Not surprisingly, the facilitator need not teach, the kids had the answers. They need not be exceptionally smart! It was obvious. The pincers kept slipping against the chesnuts' smooth exterior. The scoop without holes took too many leaves and a lot of sand, it couldn't separate the sand and leaves from the chesnuts very well. The ladle scoop with holes scooped up the chesnuts, sand filtered down the slits at once, and by some slight shaking, all the leaves fell off too.

The facilitator then pointed to several posters of aquatic animals and asked which could possibly dwell and feed at the bottom of the sea. The kids could tell that it was the ray (see below right). The facilitator will hold up the tool to the mouthpart and asked if it was similar. So the kids learnt about adaptation, habitat, mouthparts and different species names all at once. Neat.



After that, there was a huge coral reef, and scattered in between the coral reef were coarse colored grains. Kids had to try and pick up the grains as food. Which worked best? The pincers. What kind of animal then? Something like the butterfly fish. The ladle can't even fit in between the coral to get at the grains!

My poor memory cannot recall the other habitats! I think there was one other or 2 more? Anyway ds1 had so much fun scooping and pinching with the other kids. The classes keep running, so any kid would have the chance to try.

Took a pic of this, just a little nostalgic. A level Bio students will know the African lakes pretty well, esp the Lake Tanganyika (2nd largest lake in the world), Lake Malawi and Lake Victoria. This appeared in one of the past exam Qs. haha, every year I discuss that TYS Q with students, class after class, until I can recite answers from memory. Surprisingly, just a year on no pay leave has erased that! I used to be able to recall the Q just like that, now I can't remember what the Q is about, only know it refers to the lakes and the cichlids' speciation. haha. I think my brain is filled with parenting stuff now. I hope, at least, that it is not a void instead.

This section of the aquarium focused on those lakes, the species in them, esp the diverse species of cichlids (250 spp just in Tanganyika?). Many endemic species too, not found anywhere else in the world.

Wish when we discuss textbook examples, we can have the live specimens to look at. The students would be able to relate so much better and understand the Q, the answers... the concept.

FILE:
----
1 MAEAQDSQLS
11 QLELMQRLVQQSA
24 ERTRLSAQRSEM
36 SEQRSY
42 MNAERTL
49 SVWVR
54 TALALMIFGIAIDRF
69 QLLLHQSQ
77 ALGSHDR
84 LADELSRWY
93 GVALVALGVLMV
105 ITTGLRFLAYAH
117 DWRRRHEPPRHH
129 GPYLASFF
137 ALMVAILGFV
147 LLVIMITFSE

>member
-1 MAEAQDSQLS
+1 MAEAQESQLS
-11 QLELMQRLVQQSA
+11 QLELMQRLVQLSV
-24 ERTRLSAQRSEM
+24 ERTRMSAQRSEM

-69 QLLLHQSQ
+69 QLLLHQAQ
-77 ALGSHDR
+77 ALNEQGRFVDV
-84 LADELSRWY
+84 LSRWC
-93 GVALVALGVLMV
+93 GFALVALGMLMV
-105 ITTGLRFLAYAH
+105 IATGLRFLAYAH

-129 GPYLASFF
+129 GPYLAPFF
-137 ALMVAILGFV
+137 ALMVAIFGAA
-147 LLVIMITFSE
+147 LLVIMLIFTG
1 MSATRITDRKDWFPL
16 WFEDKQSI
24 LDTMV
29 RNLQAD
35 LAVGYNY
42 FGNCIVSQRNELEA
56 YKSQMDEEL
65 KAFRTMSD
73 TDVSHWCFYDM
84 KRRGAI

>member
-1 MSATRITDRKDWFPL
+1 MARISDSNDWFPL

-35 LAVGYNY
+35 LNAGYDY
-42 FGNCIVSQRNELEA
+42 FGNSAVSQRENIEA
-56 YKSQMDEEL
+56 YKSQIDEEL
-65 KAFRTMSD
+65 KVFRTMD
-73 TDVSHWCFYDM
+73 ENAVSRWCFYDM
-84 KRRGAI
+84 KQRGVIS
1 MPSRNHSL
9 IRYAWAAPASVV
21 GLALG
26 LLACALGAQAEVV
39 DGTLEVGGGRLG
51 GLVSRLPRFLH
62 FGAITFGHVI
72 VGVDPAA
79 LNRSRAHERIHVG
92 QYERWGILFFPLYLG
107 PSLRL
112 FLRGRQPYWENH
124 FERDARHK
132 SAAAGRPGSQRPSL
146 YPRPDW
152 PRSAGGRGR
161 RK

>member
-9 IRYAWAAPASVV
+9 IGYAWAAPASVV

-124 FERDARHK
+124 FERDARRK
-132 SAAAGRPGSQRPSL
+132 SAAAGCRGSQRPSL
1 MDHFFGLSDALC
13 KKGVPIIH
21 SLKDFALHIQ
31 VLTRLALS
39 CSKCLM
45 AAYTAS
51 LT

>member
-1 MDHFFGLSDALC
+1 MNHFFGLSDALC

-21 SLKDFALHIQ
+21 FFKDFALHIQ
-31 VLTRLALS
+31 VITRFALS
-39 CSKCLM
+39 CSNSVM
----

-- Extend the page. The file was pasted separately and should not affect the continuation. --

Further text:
The Amazon Rising section was very interesting too. It was full of weird and fascinating creatures. Saw lots of piranha, a large anaconda, mangrove trees...

Also saw the Beluga whales, and caught a dolphin show.

It was getting really late though, so we left reluctantly. We rushed over to the Adler Planetarium and caught the last 15min of its exhibits before it closed.



Above left: adler exterior.
Above right: how the first spacecraft and men landed on the moon.
films and recordings on how the astronauts lived in the spacecraft and what they spoke to family and friends back on earth.

Too bad the museums all close at 4.30pm. We had no time left for the Museum of Science and Industry, which had the Stars Wars exhibition right then.

Drove around downtown, saw the financial district, the commercial area, Millenium Park, the concert hall and so on. Then drove to see Northwestern University just for fun, and also because our dinner appointment at Kamal's was 7pm.

Finally went to Kamal's. Many households started decorating for Xmas already. Here's one of them in the Evanston neighborhood.


Our recent stay at Park City over Xmas also saw so many beautiful houses, all decked out in lights, inflatable snowmen, Santa, reindeer and all.

Stayed very late at Kamal's then happily went back to motel. Wondered how the kids can take it, so many late nights and touring. Remember hoping they won't fall sick till at least when we reach home.

Next morning, we flew home. No delays this time. :-)